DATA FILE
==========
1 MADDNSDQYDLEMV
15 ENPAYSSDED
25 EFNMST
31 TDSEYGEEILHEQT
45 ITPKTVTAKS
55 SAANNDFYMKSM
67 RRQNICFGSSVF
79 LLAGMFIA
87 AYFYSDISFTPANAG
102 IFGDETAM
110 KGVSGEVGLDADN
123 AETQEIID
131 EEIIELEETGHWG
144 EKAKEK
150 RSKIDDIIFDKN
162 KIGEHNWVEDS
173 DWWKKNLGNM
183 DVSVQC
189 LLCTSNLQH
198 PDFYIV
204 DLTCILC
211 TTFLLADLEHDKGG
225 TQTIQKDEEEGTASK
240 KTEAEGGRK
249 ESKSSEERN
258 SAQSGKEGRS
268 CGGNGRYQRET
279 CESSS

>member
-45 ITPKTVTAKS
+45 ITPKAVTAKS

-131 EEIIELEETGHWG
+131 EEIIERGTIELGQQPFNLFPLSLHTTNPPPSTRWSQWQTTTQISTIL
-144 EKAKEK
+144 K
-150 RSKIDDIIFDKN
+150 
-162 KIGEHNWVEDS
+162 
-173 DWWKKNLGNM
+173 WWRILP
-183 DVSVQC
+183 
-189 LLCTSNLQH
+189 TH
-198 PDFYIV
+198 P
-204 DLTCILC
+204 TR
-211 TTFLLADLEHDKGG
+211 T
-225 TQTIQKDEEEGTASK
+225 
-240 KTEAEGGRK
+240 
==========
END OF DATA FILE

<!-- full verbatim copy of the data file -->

1 MADDNSDQYDLEMV
15 ENPAYSSDED
25 EFNMST
31 TDSEYGEEILHEQT
45 ITPKTVTAKS
55 SAANNDFYMKSM
67 RRQNICFGSSVF
79 LLAGMFIA
87 AYFYSDISFTPANAG
102 IFGDETAM
110 KGVSGEVGLDADN
123 AETQEIID
131 EEIIELEETGHWG
144 EKAKEK
150 RSKIDDIIFDKN
162 KIGEHNWVEDS
173 DWWKKNLGNM
183 DVSVQC
189 LLCTSNLQH
198 PDFYIV
204 DLTCILC
211 TTFLLADLEHDKGG
225 TQTIQKDEEEGTASK
240 KTEAEGGRK
249 ESKSSEERN
258 SAQSGKEGRS
268 CGGNGRYQRET
279 CESSS

>member
-45 ITPKTVTAKS
+45 ITPKAVTAKS

-131 EEIIELEETGHWG
+131 EEIIERGTIELGQQPFNLFPLSLHTTNPPPSTRWSQWQTTTQISTIL
-144 EKAKEK
+144 K
-150 RSKIDDIIFDKN
+150 
-162 KIGEHNWVEDS
+162 
-173 DWWKKNLGNM
+173 WWRILP
-183 DVSVQC
+183 
-189 LLCTSNLQH
+189 TH
-198 PDFYIV
+198 P
-204 DLTCILC
+204 TR
-211 TTFLLADLEHDKGG
+211 T
-225 TQTIQKDEEEGTASK
+225 
-240 KTEAEGGRK
+240 